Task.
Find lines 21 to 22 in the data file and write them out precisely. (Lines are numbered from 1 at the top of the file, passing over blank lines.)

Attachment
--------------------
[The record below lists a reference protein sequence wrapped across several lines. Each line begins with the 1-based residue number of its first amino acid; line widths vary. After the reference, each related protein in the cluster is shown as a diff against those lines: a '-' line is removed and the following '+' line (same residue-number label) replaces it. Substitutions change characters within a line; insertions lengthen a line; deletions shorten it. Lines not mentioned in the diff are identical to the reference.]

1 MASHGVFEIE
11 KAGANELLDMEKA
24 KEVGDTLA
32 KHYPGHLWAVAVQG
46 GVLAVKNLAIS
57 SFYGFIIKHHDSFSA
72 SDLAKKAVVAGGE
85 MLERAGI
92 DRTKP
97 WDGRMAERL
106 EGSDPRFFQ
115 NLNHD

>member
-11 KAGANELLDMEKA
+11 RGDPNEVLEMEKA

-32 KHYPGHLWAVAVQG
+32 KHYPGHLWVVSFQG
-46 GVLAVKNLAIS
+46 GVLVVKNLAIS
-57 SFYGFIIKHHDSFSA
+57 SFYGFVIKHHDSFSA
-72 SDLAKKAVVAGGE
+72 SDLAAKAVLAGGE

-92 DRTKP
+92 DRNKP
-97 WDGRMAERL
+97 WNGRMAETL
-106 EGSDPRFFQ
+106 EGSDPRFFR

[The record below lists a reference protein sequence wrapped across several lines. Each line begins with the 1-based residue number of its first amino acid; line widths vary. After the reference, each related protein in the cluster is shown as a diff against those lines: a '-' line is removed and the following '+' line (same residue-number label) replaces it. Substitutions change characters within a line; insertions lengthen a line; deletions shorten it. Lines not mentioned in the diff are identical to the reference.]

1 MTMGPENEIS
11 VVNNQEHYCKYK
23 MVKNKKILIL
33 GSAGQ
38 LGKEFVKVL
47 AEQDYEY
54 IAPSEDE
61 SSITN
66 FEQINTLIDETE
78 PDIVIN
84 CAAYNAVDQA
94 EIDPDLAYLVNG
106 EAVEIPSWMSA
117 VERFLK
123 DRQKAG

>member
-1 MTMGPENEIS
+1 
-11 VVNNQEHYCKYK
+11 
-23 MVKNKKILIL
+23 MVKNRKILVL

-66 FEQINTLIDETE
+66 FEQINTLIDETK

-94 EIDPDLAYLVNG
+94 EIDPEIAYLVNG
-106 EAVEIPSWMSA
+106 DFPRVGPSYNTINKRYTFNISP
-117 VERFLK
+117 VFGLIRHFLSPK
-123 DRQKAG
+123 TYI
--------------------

-57 SFYGFIIKHHDSFSA
+57 SFYGFVIKHHDSFSA